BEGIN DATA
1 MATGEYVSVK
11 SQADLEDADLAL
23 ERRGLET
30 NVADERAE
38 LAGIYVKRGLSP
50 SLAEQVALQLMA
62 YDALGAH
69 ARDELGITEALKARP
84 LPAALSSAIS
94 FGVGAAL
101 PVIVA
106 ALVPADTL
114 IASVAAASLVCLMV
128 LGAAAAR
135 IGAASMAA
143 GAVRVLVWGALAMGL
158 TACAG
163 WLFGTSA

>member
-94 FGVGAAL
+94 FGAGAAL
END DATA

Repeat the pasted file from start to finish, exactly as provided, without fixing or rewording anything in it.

1 MATGEYVSVK
11 SQADLEDADLAL
23 ERRGLET
30 NVADERAE
38 LAGIYVKRGLSP
50 SLAEQVALQLMA
62 YDALGAH
69 ARDELGITEALKARP
84 LPAALSSAIS
94 FGVGAAL
101 PVIVA
106 ALVPADTL
114 IASVAAASLVCLMV
128 LGAAAAR
135 IGAASMAA
143 GAVRVLVWGALAMGL
158 TACAG
163 WLFGTSA

>member
-94 FGVGAAL
+94 FGAGAAL